I had a lady from a local group who wanted to meet me at the makerspace I lead to check the place out. I was happy to meet her, I said sure I'm not doing anything Wednesday, how about 7? Awesome! We email confirmed and all was well.

Wednesday I get off work and head there but check my makerspace email really quick to see if anything had changed, and OMG, I had a dozen emails from her because SHE THOUGHT I MEANT 7AM! Where are you, I'm here, it's cold and dark outside, there's no one to let me in, I guess we have to reschedule, etc etc etc.

Okay, I have two life advices. First, never assume the AM/PM thing.

Second, if you are meeting someone in the real world, be sure to exchange all best forms of contacting you directly? We can email all day, but it's time to exchange cell phone numbers! Anything can happen - cancellation, flat tire, confusion over the time (obvs). Under the context of "if anything comes up", give out your cell phone. Or some other form of contact that you know can really get your attention.

We were actually not able to reschedule. I think she was very unhappy.

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Denver trip

My sister and I escaped our great state for Mother's Day this year. We'd talked about doing something fun together and that weekend just worked out, we joked that it was our mother's day gift to ourselves to leave our children behind! It was a good trip.

Drove from our perspective homes in Wichita/Topeka and met at the Salina airport, where we abandoned a car (free parking!) and combined resources to drive the rest of the way to Denver. Thanks, Salina!

Stayed downtown. Parking was hella expensive, $18 a day! and kind of questionable on processes (can I leave my car here all night or not?) but it worked out. I ended up paying the quoted prices. Cool.

We got tickets to see Wicked because it's my favorite musical ever, everything a musical should be, that's why Denver was our choice that weekend. But we could duplicate most of our other favorite activities at any city. Walking in parks, shopping and gallery districts. Eating pizza and sushi. Went to the art museum. Did not get to tour the denver mint, the tours booked up too early so that was a surprise, but it wasn't high enough on our priority list to REALLY try to go so we shrugged and didn't care too much about missing it.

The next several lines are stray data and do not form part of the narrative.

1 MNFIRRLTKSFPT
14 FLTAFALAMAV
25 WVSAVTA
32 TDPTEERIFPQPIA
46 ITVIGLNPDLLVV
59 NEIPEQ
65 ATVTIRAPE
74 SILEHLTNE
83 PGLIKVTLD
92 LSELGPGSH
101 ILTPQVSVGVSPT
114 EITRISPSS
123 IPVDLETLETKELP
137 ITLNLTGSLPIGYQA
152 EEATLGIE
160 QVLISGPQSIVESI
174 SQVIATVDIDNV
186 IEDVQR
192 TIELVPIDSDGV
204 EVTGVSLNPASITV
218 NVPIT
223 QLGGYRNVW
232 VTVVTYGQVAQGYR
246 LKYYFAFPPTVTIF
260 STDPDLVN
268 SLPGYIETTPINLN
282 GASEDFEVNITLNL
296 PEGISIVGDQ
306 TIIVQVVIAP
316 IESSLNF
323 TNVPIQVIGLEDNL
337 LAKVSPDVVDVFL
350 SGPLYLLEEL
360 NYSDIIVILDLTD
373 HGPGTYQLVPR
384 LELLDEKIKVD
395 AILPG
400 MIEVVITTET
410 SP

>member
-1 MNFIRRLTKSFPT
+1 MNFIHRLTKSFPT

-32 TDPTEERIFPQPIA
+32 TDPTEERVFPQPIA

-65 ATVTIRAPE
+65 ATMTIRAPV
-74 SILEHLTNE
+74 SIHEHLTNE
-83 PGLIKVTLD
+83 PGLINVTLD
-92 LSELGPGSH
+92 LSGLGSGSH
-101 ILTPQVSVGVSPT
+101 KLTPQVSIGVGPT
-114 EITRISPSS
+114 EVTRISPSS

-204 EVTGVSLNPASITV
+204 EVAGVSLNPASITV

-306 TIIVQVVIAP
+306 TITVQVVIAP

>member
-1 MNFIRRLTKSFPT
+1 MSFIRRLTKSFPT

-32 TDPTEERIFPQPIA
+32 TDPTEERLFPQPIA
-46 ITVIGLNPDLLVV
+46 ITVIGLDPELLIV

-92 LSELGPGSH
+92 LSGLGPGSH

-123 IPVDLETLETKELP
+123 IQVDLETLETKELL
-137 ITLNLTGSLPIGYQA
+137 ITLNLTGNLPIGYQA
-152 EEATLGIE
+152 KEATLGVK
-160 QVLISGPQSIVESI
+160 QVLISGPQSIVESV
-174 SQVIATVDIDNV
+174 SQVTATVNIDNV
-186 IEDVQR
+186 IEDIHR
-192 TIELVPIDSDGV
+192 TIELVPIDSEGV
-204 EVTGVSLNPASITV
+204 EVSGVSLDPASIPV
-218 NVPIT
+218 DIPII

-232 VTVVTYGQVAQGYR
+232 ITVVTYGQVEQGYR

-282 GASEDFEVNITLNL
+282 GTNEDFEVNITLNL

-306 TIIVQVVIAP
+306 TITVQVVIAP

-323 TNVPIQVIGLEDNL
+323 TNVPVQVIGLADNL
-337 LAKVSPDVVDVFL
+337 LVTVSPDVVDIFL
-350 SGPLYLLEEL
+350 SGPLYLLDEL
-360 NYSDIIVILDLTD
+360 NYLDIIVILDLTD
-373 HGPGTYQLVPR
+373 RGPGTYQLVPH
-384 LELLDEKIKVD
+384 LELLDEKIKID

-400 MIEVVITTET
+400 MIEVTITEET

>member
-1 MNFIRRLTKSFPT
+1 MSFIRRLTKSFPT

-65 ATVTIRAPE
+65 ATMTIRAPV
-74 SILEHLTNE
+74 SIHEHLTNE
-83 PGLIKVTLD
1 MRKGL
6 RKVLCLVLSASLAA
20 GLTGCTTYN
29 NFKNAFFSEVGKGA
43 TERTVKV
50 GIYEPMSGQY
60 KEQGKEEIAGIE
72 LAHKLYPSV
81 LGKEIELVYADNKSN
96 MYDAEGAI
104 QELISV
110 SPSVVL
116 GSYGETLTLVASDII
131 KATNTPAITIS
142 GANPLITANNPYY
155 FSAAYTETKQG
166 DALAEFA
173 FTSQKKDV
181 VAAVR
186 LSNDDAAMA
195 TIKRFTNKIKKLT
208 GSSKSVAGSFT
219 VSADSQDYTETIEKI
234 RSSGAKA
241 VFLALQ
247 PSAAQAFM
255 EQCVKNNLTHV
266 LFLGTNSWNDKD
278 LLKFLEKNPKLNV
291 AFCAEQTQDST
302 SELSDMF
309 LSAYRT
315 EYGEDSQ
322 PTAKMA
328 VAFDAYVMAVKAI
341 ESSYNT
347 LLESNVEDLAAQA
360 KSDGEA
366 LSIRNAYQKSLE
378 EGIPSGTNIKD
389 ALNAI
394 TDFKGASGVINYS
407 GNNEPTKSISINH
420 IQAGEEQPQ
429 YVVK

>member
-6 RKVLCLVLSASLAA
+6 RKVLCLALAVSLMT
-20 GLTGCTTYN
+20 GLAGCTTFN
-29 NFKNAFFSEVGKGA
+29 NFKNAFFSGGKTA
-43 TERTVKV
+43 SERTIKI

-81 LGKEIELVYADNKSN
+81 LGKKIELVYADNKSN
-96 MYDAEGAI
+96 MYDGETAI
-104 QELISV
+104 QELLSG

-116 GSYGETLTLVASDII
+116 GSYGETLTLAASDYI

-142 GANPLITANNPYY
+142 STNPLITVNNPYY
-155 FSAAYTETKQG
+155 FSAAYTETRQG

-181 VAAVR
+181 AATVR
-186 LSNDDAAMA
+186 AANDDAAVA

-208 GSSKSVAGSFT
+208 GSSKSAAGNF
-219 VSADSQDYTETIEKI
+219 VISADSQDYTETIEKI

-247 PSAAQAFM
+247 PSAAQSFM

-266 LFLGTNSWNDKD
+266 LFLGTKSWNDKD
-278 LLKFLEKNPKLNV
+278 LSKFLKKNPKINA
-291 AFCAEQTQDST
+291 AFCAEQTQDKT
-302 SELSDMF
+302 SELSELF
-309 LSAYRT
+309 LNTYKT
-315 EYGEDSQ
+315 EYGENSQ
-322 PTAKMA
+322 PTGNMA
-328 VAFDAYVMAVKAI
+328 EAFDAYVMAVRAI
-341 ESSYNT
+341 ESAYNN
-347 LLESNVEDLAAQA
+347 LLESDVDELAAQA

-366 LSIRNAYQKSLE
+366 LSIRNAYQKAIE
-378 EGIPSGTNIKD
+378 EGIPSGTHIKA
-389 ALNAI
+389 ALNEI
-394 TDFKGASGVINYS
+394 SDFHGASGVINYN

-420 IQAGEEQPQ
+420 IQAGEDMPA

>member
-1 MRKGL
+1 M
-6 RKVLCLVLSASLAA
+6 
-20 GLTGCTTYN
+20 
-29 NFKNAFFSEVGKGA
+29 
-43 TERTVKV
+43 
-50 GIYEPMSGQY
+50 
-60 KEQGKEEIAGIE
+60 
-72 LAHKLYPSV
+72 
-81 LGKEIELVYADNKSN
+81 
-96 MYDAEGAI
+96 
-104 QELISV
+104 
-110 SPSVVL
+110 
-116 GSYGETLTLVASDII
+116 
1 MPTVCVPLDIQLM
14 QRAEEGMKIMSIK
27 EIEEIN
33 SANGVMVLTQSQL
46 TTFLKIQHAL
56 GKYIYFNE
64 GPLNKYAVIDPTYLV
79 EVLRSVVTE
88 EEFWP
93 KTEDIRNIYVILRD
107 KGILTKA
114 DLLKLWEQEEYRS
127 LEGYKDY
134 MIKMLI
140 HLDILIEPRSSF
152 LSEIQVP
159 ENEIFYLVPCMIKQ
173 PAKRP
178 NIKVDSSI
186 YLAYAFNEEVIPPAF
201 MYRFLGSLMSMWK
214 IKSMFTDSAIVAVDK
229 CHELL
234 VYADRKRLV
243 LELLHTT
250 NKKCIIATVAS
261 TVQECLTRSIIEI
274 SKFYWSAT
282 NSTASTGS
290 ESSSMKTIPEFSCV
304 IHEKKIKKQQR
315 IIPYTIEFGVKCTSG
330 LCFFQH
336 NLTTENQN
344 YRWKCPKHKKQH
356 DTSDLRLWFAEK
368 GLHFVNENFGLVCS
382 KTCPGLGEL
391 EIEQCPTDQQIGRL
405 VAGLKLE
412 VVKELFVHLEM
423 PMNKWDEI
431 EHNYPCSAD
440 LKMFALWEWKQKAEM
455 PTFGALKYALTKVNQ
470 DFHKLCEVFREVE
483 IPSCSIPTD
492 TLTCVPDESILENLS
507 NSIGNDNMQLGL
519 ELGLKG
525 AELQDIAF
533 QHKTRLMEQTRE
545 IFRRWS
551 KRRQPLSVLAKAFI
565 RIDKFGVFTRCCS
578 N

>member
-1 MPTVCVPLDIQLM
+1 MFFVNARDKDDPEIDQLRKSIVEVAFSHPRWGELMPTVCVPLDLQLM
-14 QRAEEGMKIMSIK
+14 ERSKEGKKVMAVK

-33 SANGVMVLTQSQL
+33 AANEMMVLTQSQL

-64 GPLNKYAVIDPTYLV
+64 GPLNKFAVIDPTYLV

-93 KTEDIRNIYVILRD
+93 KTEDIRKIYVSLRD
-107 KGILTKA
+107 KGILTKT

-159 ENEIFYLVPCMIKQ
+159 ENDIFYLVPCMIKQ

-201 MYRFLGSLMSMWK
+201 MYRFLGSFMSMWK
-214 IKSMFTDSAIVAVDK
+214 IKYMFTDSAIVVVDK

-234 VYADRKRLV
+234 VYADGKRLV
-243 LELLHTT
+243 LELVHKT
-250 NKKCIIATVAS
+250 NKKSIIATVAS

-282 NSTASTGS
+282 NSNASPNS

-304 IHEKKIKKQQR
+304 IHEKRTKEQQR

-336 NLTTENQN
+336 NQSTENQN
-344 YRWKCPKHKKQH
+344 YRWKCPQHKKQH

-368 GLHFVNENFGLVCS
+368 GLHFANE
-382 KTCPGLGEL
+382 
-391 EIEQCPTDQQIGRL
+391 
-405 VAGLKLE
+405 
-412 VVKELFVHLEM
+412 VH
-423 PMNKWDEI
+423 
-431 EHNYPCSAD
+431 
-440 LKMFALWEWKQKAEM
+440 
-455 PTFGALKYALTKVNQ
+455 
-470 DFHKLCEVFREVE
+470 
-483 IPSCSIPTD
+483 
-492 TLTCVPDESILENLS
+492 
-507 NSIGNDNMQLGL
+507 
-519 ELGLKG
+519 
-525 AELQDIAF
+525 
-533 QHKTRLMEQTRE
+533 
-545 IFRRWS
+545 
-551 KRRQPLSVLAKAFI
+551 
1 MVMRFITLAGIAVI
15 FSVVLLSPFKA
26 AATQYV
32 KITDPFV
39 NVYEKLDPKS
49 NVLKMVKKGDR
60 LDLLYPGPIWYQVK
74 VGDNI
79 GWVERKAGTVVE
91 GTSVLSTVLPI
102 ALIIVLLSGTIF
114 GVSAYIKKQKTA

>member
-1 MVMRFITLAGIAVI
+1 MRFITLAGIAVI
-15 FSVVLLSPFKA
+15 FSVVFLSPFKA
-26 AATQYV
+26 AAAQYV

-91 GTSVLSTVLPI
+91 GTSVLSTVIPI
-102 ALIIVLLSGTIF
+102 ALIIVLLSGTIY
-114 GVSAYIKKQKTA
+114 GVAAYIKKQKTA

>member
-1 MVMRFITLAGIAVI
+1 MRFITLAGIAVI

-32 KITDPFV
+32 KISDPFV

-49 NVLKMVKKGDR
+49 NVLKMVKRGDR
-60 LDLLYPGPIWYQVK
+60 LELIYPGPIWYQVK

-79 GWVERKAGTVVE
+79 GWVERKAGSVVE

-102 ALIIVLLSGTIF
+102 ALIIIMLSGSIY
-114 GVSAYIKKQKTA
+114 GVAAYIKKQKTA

I've heard that the drive across Kansas is awful but maybe I'm too much of a native here, I loved it. It was eight hours to talk with my sister and listen to podcasts while speeding past wind farms and stopping at tiny yelp-recommended diners in small but proud hipster towns. Hays actually seems really cool. Truck stops everywhere are so weird and great.

Bizarre road trip tradition: I've re-listened to the Last Podcast on the Left episodes about the Donner Party like three times now on long trips. It's funny every time, morbidly educational, and makes anything on your travels seem like absolutely no big deal at all.

We stayed three nights. Settle in night, musical night, and last night in town - I think it'd be fun to get comedy show tickets or something for the last night if we do that again, we kinda thought about little local theater but it was a monday night and there's not much going on. We had planned a lot of downtime to relax, read, sleep in, go hot tubbing and eat free huge breakfasts at our hotel, and that all got to happen! So overall, trip success.

a friendly note to myself about alcohol

dammit I am too old to drink, I guess. I hate feeling like crap the next day or making myself sick.

If I'm at a normal function where people are drinking, like out with coworkers or dinner with family, I can have one alcoholic beverage.

If I'm at an unusually fun event, like a big fun party with people hanging out chatting around campfires and I have a ride home, I can have two alcoholic beverages.

There is no reason to ever have three, okay! Three is no fun, and makes me lose track!

how to troubleshoot: discipline vs. knack

Troubleshooting is a beautiful art.

One professor in college said it "could not be taught", that you were either born with "the knack" or you weren't - there's a related dilbert cartoon. But once I started engineering I realized that there are definitely techniques that not only can be taught, but SHOULD and AREN'T, and if you think troubleshooting is something genetic you might be a STEM gatekeeper.